In addition to more owners renting out vacant units on a long-term (one year or longer) basis, I also anticipate that a number of overseas owners will now consider renting out their apartments on a short-term basis between their visits in order to be in compliance with this new law. (As an aside, if you are an owner or potential renter, I would be happy to share with you a list of honest, experienced companies that focus on short-term rentals.

Gedaliah Borvick is the founder of My Israel Home, a real estate agency focused on helping people from abroad buy and sell homes in Israel. You may contact him at To read previous articles, please visit his blog at

The War on Cola

Now this isn’t a Jewish issue per se, but it is a New York issue. And if a two-liter of Coca-Cola, or Pepsi, or any other variety of sugary, effervescent beverage is a fixture on your Shabbat table (for this editor, it’s Dr. Pepper, though I usually opt for the low- or no-calorie variety), you might want to listen up.

First, the New York State government wanted to tax our sodas. Now, in restaurants at least, New York City Mayor Michael Bloomberg wants to ban large sodas outright. Why not just be direct about it and tax obesity? Calculate an ideal height-to-weight ratio for each citizen, and force them to pay a certain amount each year for every pound exceeding said ideal. It creates a similar incentive for weight loss, and is more or less just as demeaning.

We say, the war on tasty beverages has gone too far!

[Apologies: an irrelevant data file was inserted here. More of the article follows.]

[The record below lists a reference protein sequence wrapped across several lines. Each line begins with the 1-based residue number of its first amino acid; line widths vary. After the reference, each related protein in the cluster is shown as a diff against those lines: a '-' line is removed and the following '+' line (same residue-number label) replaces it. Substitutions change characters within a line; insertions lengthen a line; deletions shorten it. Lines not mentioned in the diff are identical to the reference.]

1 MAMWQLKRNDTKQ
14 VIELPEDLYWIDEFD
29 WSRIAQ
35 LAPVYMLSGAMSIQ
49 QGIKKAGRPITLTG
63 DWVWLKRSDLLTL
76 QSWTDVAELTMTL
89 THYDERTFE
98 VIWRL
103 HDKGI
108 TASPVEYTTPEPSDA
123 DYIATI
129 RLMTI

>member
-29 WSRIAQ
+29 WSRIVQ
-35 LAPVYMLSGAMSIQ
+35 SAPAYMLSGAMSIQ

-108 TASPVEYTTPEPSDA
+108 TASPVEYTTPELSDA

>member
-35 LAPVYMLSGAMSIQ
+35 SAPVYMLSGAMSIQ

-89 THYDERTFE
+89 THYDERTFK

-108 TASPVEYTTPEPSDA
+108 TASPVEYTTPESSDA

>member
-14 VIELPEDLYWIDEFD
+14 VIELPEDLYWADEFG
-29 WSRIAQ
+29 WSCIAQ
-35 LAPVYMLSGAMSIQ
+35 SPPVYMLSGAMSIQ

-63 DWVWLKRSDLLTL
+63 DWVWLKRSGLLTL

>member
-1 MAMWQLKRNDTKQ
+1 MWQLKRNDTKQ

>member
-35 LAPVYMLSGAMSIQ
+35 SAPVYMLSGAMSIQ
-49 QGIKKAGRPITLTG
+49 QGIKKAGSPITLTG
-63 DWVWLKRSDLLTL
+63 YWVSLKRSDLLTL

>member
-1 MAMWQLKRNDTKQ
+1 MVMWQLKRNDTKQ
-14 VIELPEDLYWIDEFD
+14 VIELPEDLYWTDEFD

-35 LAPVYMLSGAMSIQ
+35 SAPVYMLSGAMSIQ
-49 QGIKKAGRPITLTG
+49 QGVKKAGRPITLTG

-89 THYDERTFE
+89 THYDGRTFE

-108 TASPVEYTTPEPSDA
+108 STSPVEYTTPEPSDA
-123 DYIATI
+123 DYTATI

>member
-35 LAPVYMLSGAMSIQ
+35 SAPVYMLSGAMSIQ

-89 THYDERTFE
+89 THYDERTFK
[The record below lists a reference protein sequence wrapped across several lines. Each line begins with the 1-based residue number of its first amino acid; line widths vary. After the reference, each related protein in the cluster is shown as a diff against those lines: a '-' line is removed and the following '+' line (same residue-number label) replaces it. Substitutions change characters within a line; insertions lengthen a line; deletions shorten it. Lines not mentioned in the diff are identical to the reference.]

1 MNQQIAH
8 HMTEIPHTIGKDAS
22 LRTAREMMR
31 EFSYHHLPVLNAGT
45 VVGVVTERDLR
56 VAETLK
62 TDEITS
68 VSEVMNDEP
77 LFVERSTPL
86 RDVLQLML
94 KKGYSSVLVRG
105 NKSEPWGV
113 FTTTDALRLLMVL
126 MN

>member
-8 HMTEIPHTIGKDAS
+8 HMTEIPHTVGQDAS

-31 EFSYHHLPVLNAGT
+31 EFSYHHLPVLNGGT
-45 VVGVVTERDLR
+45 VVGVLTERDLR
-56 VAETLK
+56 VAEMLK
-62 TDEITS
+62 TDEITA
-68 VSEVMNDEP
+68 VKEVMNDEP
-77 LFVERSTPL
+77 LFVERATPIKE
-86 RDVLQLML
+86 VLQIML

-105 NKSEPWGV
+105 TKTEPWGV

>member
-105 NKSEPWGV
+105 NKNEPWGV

Yes, non-diet soft drinks are a leading source of empty calories (and depending on who you ask, even the diet varieties pose health risks of their own, what with the artificial sweeteners and other chemical additives which can cause cancer in lab mice if you inject several ounces of the stuff into their eyeballs or something). But do you really think that a ban on super-sized beverages is really going to stem the tide of obesity? Since most of our readers (not to mention our editorial staff) are of the kosher-keeping persuasion, allow me to introduce you to something that’s popular in a certain non-kosher fast food chain. It’s called the “Double Down,” and it is quite possibly the treyfest food item in existence, but that’s not why I mention it here. The Double Down consists of bacon, two kinds of melted cheese, and some kind of “secret sauce” (I’ve never had it, but I’ve got a hunch that the “secret” is mayonnaise; lots and lots of mayonnaise), all served between two pieces of fried chicken (in lieu of bread). Now, under Mayor Bloomberg’s proposal, sodas larger than 16 ounces will be banned, but this culinary abomination will still be 100% legal (until the newly-emboldened government decides it can legislate the remainder of our diets).